8/19/2014 7:18 P.M. ET
Jeter's hit that tied Wagner now ruled an error
By Jamal Collier and Jake Kring-Schreifels / MLB.com
NEW YORK -- Major League Baseball slightly altered history on Tuesday with a scoring change to the Yankees' game against the Indians on Aug. 8.
Derek Jeter reached base in the first inning on what was originally ruled an infield single and the 3,430th hit in his career, which tied Honus Wagner for sixth place on baseball's all-time hits list. That play has now been ruled an error on Cleveland first baseman Carlos Santana, who could not cleanly handle a throw from shortstop Jose Ramirez.
Jeter's hit to tie Wagner now occurred the following day, when he reached on an infield single off Cleveland's Corey Kluber that was initially recorded as the go-ahead hit. Jeter's double in the fifth inning off Baltimore's Bud Norris on Aug. 11 is now actually the hit that gave him sole possession of sixth place.
Fearing that the original "hit" might be overturned, Steve Donohue, the team's athletic trainer, made sure to retrieve the other balls for Jeter's personal collection.
And in his usual form, Jeter downplayed the scoring change as anything significant.
"So there's no story," he said. "I got another hit; I got the other ball."
Bullpen may be an option for recovering Phelps
NEW YORK -- Injured Yankees starter David Phelps made 50 throws from 60 feet Monday and said everything felt good as he recovers from right elbow inflammation.
The righty, who is on the 15-day disabled list, said he hasn't experienced pain in more than a week and hopes to be back on the mound in three weeks if there are no further setbacks.
"I'm expecting to move forward," said Phelps, who had a precautionary MRI on Monday and saw a doctor before Tuesday's game.
"It all depends on wanting to make sure everything goes smooth so we don't have a setback at this point in the season," he said. "So it might be a little more careful than trying to rush things, but I don't think it should take that long."
Manager Joe Girardi indicated that, in an effort to get Phelps back quicker, he could use him out of the bullpen to get his strength built back up -- using some appearances to act as bullpen sessions.
"How we use him probably depends on how much time it takes him to get back," said Girardi. "Obviously we feel it's important that he sees the doctor today, and we'll go from there. He hasn't been off that long to where, if he's a starter, obviously it would take longer, because [for] a bullpen guy, it doesn't take as long.
"It's something that we can talk about. I think the biggest thing is to make sure that he's healthy and he can throw a bullpen and get ready to go. ... If we feel that we need him as a starter, how long does that take? And how long would it take to get him back as a reliever? And then you go from there."
Girardi shares ideas to speed up game pace
NEW YORK -- With the recent election of Rob Manfred to succeed Bud Selig as Commissioner of Baseball, ways to solve some of baseball's lingering issues, most notably its pace of play, have resurfaced.
Yankees manager Joe Girardi shed light on that topic Tuesday, advocating that MLB limit visits to the mound more strictly in an effort to speed up, and maybe affect, the way managers and coaches utilize the bullpen.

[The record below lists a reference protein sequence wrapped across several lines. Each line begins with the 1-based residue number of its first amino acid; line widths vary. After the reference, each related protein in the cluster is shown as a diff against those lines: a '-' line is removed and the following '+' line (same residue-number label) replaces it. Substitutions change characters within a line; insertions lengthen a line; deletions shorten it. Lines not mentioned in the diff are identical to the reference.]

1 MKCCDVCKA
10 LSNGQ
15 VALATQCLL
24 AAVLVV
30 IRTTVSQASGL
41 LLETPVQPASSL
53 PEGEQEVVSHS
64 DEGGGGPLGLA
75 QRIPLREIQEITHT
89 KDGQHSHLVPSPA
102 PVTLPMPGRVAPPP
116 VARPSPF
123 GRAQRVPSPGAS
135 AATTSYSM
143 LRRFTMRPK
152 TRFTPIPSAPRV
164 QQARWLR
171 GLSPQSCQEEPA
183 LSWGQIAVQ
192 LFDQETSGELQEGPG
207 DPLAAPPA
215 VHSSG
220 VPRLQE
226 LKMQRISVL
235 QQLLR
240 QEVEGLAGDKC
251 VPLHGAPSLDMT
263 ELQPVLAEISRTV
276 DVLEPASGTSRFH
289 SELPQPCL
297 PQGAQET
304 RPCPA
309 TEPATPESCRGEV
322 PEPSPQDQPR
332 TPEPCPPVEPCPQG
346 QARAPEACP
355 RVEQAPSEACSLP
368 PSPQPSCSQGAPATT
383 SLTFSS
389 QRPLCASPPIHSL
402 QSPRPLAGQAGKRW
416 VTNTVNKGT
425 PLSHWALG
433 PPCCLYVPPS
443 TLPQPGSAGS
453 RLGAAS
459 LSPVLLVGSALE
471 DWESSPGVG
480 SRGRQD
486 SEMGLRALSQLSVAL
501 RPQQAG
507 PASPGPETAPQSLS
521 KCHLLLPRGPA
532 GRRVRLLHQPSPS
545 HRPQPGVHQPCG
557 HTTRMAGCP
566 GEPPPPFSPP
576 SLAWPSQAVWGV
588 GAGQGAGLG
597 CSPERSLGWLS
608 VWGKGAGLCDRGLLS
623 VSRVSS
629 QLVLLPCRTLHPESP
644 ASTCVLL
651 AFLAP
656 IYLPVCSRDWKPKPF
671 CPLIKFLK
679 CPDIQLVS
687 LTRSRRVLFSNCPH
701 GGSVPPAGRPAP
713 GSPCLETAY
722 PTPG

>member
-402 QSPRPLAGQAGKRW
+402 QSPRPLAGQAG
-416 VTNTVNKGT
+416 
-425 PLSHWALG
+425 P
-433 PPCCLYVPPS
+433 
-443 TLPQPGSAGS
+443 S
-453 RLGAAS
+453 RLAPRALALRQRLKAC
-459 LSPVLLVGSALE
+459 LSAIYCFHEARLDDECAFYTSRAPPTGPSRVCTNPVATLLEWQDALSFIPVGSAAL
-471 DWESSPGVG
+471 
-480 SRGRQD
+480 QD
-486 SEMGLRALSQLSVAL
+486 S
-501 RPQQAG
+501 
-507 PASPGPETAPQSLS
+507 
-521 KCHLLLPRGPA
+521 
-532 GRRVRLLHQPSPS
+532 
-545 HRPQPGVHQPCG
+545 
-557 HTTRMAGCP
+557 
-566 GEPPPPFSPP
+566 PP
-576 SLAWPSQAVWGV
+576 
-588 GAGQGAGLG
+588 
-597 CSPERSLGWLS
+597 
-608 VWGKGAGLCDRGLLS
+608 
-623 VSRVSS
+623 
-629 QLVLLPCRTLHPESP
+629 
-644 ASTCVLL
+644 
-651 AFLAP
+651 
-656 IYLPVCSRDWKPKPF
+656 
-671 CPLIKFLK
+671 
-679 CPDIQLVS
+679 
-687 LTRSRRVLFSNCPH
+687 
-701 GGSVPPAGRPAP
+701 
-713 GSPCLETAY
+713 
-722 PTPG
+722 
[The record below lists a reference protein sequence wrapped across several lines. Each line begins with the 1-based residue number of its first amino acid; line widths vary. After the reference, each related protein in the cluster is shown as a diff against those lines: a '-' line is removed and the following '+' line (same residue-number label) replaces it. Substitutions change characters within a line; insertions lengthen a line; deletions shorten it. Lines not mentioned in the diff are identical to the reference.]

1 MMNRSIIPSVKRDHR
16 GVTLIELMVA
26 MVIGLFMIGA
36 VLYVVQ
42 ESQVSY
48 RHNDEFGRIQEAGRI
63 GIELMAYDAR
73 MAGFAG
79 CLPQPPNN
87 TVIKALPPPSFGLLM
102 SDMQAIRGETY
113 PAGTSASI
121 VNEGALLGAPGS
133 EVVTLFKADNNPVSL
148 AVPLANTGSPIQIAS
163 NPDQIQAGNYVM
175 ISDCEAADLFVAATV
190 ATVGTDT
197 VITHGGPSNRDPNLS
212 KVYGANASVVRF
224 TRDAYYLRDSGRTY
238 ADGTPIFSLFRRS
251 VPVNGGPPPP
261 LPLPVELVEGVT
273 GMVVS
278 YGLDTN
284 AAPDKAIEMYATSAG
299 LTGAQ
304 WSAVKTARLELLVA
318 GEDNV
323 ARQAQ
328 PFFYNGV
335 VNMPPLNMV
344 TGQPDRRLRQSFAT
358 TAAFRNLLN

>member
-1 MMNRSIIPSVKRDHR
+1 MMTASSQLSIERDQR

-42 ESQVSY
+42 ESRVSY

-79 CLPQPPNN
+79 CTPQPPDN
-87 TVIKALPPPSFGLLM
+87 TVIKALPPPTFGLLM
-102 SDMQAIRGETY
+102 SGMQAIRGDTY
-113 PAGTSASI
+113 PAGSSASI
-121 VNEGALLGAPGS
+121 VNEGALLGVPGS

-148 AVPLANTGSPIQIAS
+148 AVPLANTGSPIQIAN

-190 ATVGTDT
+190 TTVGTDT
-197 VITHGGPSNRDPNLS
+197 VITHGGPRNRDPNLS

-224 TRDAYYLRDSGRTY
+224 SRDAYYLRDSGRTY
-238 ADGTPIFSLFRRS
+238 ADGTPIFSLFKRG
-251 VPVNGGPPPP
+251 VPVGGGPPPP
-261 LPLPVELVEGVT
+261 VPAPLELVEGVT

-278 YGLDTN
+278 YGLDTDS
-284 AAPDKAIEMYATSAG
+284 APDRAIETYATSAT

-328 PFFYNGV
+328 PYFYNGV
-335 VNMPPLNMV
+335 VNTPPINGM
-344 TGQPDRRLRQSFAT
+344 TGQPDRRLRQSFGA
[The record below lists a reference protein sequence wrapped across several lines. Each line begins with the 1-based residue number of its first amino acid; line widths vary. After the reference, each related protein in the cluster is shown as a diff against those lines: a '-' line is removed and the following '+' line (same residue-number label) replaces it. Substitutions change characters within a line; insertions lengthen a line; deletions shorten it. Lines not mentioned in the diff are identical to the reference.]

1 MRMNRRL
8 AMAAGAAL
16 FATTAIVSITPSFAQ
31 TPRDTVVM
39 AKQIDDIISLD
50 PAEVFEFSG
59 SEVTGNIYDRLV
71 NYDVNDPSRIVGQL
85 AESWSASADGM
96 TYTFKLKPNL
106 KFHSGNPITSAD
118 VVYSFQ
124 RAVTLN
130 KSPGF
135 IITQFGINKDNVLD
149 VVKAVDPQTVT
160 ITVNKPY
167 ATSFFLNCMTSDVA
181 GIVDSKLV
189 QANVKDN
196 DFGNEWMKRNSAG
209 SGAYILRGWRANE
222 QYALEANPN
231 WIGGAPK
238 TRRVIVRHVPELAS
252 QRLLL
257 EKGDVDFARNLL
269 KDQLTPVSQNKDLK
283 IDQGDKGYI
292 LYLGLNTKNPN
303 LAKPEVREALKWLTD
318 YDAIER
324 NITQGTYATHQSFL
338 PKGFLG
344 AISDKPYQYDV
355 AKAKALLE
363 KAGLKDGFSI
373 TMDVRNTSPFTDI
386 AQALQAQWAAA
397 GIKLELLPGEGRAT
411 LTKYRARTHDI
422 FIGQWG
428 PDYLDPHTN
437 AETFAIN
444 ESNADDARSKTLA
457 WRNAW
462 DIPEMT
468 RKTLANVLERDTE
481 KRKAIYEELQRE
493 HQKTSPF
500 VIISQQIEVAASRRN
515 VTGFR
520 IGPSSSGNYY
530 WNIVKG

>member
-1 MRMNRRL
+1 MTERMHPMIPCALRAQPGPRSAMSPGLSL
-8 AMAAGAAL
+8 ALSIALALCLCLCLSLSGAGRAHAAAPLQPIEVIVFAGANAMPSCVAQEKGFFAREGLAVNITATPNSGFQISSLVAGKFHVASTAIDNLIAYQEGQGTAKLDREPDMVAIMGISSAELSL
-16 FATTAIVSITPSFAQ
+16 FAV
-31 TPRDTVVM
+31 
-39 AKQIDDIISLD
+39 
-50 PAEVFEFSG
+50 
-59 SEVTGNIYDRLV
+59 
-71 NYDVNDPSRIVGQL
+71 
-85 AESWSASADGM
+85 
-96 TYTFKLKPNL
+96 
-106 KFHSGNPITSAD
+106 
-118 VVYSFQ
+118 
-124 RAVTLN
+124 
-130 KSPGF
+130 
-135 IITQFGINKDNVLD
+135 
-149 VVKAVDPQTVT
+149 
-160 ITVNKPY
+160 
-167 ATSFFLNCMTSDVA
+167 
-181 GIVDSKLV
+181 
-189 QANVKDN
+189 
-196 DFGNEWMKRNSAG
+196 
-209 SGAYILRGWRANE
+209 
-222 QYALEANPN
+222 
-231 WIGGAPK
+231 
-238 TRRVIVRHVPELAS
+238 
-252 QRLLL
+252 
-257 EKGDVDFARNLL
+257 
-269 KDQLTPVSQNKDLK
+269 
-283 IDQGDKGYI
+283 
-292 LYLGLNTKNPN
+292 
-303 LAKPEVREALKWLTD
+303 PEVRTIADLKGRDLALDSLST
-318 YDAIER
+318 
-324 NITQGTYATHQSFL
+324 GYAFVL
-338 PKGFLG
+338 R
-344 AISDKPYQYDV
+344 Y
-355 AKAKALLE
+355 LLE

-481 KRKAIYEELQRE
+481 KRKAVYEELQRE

"They have a rule for coaches, but they don't have a rule for players," said Girardi. "And I think you could really take advantage of that and have less trips to the mound."
Girardi also conceded that the game has become longer due to larger television timeouts and even hitters being taught to become more patient. Those things, he says, are more difficult to adjust, as is the construction of some ballparks, which also have a hand in delaying play on the field.
"There's some ballparks that aren't easy to get in from the bullpen," Girardi said. "You think about Baltimore, you've got to walk down 10 steps of concrete -- these guys are in spikes -- then you've got cobblestone, and then you've got to sprint in, and then you've got to talk to your catcher, and then you've got to get your eight pitches in. That's not easy to do.
"Do I want to a guy tired when he gets to the mound? Absolutely not. There's a lot of talk about [pace of play], but I think the easiest way is [cutting down] trips to the mound."
Another concern Girardi pointed to was safety, specifically as it regards catchers. A former backstop himself, Girardi used Brian McCann as an example, after the catcher returned to the lineup Sunday after sitting out a week with a concussion he received on a hard foul tip to his mask.
"There actually ought to be a third catcher here that's not on the roster, and if a guy gets concussed in the game, you can add him to the roster and he's not allowed to play unless the guy gets hurt," said Girardi, who did not offer up a solution for who that 26th man might be.
"If you get to a certain point ... you're sure the heck not going to put a pitcher behind home plate, and you don't want to put your shortstop or second baseman behind home plate, so I wish that's something they would look at."
• Masahiro Tanaka will throw his next bullpen session on Wednesday, as he continues to rehab his injured right elbow.
• On this date in 2000, an error by the Angels' Ron Gant paved the way for the Yankees to record three sacrifice flies (Jorge Posada, Scott Brosius and Clay Bellinger) in the same inning during a 9-1 win.
Jamal Collier and Jake Kring-Schreifels are associate reporters for MLB.com. This story was not subject to the approval of Major League Baseball or its clubs.